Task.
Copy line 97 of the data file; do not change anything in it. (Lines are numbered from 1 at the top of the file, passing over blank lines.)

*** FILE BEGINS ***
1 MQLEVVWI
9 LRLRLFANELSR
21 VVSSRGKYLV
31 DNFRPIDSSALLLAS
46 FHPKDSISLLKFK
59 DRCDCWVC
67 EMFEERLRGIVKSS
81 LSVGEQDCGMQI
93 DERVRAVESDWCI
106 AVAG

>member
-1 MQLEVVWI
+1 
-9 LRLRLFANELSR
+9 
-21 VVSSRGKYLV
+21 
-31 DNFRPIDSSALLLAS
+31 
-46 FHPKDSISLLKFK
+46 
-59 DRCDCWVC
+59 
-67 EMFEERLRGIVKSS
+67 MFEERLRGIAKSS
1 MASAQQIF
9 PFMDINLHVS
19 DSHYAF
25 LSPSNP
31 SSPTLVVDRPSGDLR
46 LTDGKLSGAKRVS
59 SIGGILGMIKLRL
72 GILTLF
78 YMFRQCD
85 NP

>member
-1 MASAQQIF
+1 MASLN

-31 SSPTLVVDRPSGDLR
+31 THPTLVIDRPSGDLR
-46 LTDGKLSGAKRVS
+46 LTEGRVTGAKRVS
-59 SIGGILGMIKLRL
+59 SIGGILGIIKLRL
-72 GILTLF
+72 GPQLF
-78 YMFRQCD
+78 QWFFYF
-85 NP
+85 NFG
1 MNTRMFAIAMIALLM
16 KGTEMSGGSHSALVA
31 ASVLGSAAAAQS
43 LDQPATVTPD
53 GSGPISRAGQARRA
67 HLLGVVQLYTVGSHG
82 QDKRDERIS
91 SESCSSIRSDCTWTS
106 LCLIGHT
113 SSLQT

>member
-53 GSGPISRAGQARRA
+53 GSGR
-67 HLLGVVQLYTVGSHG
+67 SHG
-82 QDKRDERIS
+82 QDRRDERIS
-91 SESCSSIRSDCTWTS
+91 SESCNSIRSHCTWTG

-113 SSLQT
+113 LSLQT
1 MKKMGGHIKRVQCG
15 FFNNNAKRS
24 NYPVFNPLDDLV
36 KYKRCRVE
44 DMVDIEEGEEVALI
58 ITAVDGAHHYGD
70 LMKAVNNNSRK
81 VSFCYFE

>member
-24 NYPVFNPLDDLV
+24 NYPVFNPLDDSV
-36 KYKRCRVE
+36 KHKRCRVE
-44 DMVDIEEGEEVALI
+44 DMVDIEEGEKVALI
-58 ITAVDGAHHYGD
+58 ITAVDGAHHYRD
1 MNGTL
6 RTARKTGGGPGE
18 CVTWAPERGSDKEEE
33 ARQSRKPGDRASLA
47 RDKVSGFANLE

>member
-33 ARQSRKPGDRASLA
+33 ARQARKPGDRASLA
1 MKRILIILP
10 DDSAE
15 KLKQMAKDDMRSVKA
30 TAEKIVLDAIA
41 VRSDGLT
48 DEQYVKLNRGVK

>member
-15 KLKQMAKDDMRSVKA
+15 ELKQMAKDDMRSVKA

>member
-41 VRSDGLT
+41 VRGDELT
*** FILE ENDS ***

1 MKRILIILP